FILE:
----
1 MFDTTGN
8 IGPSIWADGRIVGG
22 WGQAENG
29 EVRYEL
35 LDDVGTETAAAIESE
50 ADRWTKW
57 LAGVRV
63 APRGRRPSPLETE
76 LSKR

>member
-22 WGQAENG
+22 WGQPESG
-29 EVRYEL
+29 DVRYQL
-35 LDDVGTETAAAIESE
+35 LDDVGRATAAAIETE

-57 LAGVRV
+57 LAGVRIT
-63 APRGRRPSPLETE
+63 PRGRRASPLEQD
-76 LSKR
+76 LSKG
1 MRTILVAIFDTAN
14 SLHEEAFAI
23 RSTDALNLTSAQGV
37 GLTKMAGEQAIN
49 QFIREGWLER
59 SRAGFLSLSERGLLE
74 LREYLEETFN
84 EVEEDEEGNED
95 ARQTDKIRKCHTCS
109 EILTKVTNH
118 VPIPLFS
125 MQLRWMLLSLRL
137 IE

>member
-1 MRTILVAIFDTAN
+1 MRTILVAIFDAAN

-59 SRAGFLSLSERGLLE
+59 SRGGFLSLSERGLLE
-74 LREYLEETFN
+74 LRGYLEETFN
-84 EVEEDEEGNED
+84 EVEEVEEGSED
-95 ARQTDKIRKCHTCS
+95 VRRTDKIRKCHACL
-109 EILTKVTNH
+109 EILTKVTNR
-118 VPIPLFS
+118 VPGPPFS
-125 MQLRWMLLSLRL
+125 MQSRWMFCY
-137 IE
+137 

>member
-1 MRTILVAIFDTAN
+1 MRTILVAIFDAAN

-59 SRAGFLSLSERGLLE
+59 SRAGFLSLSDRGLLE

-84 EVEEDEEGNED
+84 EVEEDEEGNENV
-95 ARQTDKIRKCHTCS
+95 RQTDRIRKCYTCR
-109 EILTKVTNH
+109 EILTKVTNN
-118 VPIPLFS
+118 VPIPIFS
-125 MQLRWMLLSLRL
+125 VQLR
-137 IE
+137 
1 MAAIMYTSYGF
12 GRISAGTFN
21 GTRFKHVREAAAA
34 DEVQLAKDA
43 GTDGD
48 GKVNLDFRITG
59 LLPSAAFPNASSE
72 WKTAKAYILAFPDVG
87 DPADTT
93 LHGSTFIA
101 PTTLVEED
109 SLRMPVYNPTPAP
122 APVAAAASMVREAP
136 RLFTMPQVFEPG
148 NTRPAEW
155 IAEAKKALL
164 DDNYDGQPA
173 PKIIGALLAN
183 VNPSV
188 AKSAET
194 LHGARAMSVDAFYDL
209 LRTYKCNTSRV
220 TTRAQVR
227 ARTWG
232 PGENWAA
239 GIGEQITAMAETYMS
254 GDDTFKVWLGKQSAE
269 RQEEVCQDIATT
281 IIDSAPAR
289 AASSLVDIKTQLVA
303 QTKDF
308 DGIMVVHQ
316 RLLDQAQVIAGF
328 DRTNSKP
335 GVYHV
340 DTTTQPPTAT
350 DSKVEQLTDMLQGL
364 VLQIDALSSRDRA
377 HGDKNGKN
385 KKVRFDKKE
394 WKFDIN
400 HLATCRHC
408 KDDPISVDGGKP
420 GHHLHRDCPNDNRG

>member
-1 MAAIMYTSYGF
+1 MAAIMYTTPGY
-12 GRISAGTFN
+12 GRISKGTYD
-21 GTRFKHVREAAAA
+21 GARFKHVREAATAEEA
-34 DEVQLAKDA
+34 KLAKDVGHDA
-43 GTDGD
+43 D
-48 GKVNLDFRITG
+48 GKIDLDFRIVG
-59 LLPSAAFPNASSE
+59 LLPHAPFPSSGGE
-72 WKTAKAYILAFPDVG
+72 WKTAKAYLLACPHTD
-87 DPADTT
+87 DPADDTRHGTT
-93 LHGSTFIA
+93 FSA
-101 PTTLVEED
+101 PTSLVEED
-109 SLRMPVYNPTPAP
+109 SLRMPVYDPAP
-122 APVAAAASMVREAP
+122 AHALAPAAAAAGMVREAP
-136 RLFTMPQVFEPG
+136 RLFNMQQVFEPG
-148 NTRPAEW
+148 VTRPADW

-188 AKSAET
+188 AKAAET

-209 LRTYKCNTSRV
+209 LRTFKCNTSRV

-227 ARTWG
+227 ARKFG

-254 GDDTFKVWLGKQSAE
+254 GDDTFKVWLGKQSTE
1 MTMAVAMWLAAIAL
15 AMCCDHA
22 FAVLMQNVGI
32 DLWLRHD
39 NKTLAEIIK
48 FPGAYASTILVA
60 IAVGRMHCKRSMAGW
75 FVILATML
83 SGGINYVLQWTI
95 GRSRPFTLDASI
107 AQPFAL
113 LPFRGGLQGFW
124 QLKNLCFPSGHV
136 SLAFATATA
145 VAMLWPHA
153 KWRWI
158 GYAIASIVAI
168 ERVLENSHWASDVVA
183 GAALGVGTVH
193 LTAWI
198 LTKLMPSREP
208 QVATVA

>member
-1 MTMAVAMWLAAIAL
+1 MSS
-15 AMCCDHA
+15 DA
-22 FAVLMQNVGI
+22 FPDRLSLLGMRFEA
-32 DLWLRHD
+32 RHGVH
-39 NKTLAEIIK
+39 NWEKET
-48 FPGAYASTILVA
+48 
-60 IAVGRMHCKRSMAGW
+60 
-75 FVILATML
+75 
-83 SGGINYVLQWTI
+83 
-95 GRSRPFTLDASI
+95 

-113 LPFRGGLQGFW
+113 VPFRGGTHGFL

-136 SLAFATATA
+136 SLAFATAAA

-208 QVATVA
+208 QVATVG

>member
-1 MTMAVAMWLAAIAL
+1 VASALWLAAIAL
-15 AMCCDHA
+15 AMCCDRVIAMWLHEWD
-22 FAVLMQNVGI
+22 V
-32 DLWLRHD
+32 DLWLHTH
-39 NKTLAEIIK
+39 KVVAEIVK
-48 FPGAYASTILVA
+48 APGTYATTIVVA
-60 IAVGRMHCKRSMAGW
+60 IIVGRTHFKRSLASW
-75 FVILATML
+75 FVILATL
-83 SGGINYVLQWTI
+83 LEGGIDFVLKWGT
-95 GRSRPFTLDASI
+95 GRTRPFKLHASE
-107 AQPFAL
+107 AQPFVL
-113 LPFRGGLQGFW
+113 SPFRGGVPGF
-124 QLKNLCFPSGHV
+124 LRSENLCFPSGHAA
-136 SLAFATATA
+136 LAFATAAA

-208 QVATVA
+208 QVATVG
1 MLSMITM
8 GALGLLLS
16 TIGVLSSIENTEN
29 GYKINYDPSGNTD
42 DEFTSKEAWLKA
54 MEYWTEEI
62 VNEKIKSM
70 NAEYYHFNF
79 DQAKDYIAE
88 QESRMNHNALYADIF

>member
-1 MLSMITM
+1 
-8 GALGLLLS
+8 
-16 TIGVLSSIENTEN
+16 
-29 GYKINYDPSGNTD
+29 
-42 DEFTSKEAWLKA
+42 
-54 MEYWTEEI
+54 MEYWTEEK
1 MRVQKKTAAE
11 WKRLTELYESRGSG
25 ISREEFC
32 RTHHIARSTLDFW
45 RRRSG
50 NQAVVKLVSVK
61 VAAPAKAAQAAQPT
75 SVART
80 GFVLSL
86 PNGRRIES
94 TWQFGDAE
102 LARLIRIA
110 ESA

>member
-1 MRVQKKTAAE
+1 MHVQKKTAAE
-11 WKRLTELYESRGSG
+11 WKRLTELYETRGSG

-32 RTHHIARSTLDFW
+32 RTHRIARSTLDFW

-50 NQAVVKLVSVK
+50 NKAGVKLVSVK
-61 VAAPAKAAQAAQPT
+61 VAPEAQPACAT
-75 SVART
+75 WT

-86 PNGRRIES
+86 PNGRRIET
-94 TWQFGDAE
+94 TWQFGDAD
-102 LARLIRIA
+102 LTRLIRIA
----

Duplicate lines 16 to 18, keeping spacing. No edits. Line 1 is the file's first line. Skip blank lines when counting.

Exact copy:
+35 LDDVGRATAAAIETE

-57 LAGVRV
+57 LAGVRIT